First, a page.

“Miss?” the woman said.

  “Yes? I’m Caleigh. What can I help you with?” I said.

  “I’m allergic to dairy. Is there any way I could get a chicken parmigiana without cheese?”

  “Absolutely. I’ll see to it. No problem,” I said, taking her husband’s order and heading to the kitchen.

  “North, you’re supposed to enter the orders in the computer,” Dominic droned.

  “Yes, but this one’s got a special dietary need. I just need to talk to Marco.”

  “Fine,” he said.

  “Marco, is there parmesan in the breading for the chicken?”

  “Yeah. Why?”

  “This lady at table three is allergic to dairy. I need chicken with just breadcrumbs. Seasoned is okay, but not cheese.”

  “There’s not that much parmesan in it. I’ve already got them made up,” he said in a low voice.

  “Please? Otherwise I have to go tell her we don’t have a dairy free chicken…”

  “Fine,” he said, a little grouchy, but I see him take down plain breadcrumbs and dump some parsley in a bowl.

  I wait for the sous chef to give me the garden salad for her and the Caesar salad for him. I tell them it would be a few extra minutes on dinner because of a special dairy-free breading for her chicken, so if they needed more bread to give me a wave.

  “Thank you so much,” the wife said, and I give her a smile.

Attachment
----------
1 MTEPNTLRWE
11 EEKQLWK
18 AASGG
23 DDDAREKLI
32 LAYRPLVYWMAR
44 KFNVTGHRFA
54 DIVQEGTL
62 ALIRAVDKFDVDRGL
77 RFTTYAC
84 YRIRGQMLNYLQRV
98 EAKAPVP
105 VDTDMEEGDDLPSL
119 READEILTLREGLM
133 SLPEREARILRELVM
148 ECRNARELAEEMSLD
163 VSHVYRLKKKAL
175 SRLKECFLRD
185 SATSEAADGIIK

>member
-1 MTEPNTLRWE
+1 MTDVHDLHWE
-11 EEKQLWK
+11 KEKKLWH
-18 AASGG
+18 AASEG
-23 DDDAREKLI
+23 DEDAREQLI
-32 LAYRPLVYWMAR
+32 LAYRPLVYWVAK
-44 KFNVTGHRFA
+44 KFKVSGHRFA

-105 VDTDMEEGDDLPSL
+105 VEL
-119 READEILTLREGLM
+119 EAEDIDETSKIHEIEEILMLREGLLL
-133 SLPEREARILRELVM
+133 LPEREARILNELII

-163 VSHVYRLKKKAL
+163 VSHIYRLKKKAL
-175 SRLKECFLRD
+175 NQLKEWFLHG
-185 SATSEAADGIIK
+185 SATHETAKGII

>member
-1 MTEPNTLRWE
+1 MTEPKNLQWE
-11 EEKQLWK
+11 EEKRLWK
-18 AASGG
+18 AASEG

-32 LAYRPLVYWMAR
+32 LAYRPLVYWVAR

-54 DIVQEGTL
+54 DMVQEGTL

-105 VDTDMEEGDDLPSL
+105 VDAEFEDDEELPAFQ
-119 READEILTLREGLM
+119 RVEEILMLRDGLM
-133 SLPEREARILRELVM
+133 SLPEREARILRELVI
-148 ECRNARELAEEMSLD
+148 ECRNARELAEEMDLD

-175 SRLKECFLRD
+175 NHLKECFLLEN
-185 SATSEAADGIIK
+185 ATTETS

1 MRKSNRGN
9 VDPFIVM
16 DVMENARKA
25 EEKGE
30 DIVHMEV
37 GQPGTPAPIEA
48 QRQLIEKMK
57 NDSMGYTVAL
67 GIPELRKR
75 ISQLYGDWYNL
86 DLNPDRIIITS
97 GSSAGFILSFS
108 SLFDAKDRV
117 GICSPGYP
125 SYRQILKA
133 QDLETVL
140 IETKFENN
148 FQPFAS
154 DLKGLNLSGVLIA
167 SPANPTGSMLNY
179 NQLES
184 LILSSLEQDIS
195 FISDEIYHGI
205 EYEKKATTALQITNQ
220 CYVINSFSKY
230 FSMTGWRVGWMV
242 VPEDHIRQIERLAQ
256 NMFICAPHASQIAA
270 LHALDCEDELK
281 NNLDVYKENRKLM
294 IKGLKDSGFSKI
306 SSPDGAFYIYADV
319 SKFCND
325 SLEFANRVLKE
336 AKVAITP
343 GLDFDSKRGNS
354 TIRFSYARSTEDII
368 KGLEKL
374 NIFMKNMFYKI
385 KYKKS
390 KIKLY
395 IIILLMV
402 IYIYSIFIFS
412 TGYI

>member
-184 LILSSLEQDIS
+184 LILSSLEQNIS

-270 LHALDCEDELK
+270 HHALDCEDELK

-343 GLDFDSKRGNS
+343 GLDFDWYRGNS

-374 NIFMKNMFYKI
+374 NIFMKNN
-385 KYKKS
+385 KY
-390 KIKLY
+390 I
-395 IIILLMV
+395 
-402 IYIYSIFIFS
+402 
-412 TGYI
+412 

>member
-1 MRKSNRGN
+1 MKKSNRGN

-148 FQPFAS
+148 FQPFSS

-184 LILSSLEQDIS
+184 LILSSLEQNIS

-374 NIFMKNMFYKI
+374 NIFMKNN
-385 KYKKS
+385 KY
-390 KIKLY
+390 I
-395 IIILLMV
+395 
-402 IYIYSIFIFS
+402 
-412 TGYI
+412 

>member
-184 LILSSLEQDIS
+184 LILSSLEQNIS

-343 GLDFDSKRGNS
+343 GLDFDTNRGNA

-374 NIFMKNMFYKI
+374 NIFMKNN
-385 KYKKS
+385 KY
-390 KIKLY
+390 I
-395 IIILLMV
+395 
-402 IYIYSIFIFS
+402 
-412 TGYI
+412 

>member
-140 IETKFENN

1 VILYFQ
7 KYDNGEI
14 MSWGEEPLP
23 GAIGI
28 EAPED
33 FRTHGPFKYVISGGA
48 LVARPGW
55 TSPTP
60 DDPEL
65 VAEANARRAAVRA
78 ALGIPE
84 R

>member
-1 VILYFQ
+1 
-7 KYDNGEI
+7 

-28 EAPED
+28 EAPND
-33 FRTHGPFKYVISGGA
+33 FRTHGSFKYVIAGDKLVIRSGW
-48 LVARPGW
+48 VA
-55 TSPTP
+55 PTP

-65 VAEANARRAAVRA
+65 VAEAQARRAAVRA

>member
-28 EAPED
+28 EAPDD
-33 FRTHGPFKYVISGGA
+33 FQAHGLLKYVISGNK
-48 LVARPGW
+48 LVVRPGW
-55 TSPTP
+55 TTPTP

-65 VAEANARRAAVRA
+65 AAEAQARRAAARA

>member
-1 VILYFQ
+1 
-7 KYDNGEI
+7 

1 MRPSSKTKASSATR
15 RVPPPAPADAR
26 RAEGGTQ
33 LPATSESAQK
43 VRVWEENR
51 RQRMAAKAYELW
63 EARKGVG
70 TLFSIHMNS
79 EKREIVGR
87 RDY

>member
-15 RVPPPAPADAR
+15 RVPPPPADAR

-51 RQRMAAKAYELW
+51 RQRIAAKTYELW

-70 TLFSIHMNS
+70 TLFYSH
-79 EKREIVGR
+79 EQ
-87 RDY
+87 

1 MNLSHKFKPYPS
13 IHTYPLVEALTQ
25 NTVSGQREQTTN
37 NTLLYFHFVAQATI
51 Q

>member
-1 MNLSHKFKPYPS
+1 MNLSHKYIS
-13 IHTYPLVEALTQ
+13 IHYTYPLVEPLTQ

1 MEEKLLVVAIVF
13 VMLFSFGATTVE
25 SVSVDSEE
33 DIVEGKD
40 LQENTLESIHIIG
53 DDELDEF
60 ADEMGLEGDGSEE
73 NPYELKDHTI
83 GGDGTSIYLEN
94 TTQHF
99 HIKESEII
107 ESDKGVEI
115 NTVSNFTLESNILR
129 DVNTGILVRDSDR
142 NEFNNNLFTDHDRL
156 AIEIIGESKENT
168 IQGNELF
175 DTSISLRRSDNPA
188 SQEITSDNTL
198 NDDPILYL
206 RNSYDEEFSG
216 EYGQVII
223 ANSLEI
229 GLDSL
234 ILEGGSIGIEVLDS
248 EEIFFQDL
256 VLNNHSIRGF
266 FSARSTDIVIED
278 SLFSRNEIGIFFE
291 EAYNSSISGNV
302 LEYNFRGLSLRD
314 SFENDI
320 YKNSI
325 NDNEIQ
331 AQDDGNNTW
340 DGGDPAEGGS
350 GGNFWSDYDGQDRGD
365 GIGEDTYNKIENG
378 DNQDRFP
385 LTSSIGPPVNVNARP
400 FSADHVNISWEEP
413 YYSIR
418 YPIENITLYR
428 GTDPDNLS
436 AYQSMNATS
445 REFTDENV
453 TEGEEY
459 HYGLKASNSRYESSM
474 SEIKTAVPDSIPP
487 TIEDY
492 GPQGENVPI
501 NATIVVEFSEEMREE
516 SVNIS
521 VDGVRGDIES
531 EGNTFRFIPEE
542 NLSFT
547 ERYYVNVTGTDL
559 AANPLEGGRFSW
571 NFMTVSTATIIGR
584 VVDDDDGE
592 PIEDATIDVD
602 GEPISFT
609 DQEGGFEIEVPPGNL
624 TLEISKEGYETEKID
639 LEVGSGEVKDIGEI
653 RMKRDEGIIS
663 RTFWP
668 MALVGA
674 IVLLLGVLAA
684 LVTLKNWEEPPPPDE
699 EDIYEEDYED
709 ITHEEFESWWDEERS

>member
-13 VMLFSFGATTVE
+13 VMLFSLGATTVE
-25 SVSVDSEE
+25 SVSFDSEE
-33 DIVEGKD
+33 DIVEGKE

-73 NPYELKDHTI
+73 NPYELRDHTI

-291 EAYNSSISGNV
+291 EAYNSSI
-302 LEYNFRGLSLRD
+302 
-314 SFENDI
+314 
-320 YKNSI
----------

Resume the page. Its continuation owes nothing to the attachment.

“It’s no trouble. I just want you to have a good experience and not have to worry about any hidden dairy in your meal. That would be so stressful,” I said.

  “Caleigh, I’m quite glad you’re our server today. Thank you for taking the time,” she said.

  I was happy to bring their dinners, happier still that they both ate every bite. It feels good to know that woman had a delicious lunch without having to worry she’d end up in the ER from accidentally eating dairy. As I bring their receipt, she presses something, a tip and a business card, into my hand.

  “My name is Marilyn Wells. I own Epicurian Advantage Catering. I’d like to offer you a part-time job as an event server. An attentive waiter with an eye for detail like yours, committed to customer service, can make excellent wages. Give me a call.”

  “I—thank you. I’m not sure that I—thank you,” I stammer.